Slick, agile, and of course sexy, Lara Croft became a video game icon. Her appearance was one of the few to break the mold set by cartoonish characters aimed directly at an adolescent audience. With the character's popularity booming, Paramount let $80 million loose for the film adaptation, and succeeded amazingly well from a financial standpoint.
The film does drag in spots and a few edits wouldn't have hurt. It's by no means an intelligent effort either, relying entirely on its looks rather than logic or brains. That's exactly what this is a meant to be though, a rousing summer blockbuster. You can't take a lot away from Tomb Raider when you're in that mindset.
For details on the film itself, read my full review of the movie in its original DVD release.
Following in the footsteps of its SD cousin, this HD DVD is flat, lacking color, and carries a severely muted look. Black levels are left in a dull gray, colors have no pop, and the entire transfer is flat. There is little in the way of sharpness or detail, and long shots are particularly troublesome. It’s hard to see any improvement here.
Oddly enough, the audio suffers from the same DVD carry-over problem. With both DTS and 5.1 Plus options, the disc pushes some incredibly vibrant surround work. Action scenes are filled with gunfire from all channels. The problem here is the lack of bass. There is no punch coming from the LFE channel, and you’ll need to double check to make sure your subwoofer is even on. The actions comes off flat without it, and it’s inexcusable.
Extras are wonderfully put together though a copy of the DVD, including a nice look at the video game and the phenomenon it became. There are some rare early looks at the original concepts for the character in Are You Game?, which wasn't even female. A few more minutes spent here would have been appreciated. Eight minutes is hardly enough to get the full story.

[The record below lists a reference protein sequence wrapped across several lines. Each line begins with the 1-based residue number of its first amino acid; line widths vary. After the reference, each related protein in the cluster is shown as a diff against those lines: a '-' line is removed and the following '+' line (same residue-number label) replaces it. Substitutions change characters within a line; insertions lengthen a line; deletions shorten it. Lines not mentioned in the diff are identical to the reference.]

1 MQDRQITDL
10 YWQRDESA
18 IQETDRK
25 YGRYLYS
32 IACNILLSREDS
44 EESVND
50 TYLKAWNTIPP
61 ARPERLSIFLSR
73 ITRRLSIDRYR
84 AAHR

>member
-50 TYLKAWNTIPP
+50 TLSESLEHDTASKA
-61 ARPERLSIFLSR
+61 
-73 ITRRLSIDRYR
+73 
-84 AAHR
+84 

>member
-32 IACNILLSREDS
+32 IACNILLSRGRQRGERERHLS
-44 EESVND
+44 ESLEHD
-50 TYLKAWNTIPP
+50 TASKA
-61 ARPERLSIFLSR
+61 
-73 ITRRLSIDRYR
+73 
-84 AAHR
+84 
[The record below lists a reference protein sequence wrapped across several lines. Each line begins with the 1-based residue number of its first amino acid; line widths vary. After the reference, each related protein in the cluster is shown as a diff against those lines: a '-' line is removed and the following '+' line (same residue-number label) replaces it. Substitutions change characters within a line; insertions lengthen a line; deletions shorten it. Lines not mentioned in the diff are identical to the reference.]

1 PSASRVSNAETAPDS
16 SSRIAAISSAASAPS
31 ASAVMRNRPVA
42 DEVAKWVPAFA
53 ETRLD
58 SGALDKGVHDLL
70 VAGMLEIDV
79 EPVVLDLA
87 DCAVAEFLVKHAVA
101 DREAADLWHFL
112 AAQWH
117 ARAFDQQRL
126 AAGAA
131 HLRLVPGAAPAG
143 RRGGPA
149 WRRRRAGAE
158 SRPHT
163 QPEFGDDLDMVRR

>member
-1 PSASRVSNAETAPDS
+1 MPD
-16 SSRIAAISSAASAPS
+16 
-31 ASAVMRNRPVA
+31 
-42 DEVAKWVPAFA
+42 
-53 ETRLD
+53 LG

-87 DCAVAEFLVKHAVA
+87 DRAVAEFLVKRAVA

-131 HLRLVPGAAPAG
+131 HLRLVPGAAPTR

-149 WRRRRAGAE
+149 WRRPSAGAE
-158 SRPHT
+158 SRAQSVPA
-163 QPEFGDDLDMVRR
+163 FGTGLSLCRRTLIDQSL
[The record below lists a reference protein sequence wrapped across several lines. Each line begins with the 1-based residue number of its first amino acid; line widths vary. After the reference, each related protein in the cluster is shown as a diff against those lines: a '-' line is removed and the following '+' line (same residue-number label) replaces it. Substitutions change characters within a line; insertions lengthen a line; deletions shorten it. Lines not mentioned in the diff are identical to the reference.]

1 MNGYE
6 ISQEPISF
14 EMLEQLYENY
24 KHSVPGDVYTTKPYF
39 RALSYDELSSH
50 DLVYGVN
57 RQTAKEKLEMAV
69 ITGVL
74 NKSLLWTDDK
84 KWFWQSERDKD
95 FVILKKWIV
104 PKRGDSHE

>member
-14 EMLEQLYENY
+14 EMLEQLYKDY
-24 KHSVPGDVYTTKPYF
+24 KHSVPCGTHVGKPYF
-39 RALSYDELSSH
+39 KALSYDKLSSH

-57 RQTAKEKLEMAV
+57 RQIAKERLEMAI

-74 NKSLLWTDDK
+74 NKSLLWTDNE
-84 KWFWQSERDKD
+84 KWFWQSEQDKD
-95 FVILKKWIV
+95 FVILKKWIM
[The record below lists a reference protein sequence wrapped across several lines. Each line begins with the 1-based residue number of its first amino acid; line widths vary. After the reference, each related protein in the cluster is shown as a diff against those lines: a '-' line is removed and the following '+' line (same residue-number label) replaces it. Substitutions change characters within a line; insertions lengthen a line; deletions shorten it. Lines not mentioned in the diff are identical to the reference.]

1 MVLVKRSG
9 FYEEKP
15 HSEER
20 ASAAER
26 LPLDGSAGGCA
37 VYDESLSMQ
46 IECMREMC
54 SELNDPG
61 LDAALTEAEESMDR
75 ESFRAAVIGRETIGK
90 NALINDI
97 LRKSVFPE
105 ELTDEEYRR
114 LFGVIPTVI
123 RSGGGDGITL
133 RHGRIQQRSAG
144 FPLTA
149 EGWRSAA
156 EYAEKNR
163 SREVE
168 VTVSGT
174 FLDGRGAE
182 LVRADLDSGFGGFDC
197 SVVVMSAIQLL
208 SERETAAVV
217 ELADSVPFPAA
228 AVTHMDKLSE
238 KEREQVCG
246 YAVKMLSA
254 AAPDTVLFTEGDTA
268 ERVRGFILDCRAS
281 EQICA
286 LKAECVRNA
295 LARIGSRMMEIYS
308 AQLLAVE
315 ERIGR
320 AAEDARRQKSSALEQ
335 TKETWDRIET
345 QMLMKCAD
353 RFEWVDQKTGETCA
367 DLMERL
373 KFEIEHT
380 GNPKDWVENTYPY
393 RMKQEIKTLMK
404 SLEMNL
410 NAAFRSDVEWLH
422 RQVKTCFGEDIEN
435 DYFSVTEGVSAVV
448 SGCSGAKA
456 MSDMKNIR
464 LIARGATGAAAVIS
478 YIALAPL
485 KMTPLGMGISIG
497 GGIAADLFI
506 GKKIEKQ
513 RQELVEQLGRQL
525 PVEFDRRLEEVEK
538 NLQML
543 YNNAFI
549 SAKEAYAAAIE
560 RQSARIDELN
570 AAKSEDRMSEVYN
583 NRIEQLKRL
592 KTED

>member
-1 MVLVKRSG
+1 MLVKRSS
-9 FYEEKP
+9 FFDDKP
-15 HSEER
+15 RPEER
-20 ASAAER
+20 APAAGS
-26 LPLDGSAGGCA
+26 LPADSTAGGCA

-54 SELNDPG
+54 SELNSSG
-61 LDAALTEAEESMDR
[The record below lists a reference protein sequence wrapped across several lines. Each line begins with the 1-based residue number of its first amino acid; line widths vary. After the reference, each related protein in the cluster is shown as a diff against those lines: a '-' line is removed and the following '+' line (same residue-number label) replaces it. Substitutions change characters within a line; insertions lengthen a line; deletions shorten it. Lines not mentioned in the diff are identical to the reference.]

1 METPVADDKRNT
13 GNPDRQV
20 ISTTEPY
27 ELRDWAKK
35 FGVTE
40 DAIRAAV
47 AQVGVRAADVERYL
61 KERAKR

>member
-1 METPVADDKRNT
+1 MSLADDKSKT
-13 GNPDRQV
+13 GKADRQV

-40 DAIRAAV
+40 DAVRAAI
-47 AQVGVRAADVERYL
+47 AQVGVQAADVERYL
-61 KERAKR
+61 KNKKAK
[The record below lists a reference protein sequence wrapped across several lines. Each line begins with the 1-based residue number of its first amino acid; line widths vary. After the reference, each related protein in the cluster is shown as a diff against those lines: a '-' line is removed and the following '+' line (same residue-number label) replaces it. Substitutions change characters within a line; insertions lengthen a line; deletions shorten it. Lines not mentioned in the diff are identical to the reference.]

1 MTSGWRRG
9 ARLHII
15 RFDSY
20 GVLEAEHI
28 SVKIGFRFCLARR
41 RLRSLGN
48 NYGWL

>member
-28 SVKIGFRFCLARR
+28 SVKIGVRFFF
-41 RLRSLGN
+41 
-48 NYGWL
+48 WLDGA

A solo commentary by the director sounds empty. Anyone from the crew could have helped this along, and possibly added more detail from a different perspective. Crafting Lara is a better choice than the commentary, focusing on what Jolie needed to do in order to get in shape for the role.
Four deleted scenes would have only added to some of the rough downtime the movie suffers from and were wise cuts. Stunts of Tomb Raider is self-explanatory. Eight sequences are profiled in Visual Effects of Tomb Raider, mostly dealing with CGI.
An alternate title sequence was an interesting idea, and the title reveal was a huge success. However, it does feel overdone. A U2 music video also included on the disc features some of the footage from that unused opening. Finally, Digging into Tomb Raider is the main documentary covering all aspects of the film and the video games. Some of the content can be found in other portions of the disc though, shortening the running time from 18 to around 15 minutes total. New HD trailers mark the only differing content from the SD DVD.
If you ever hear someone say they don’t see a different between HD DVD and SD, don’t outright blame them. There’s a good chance they ended up with a disc like this, and worse yet, Tomb Raider was a long-standing entrant in the five free movies offer from Toshiba when you bought a player. This is a shameful release from Paramount.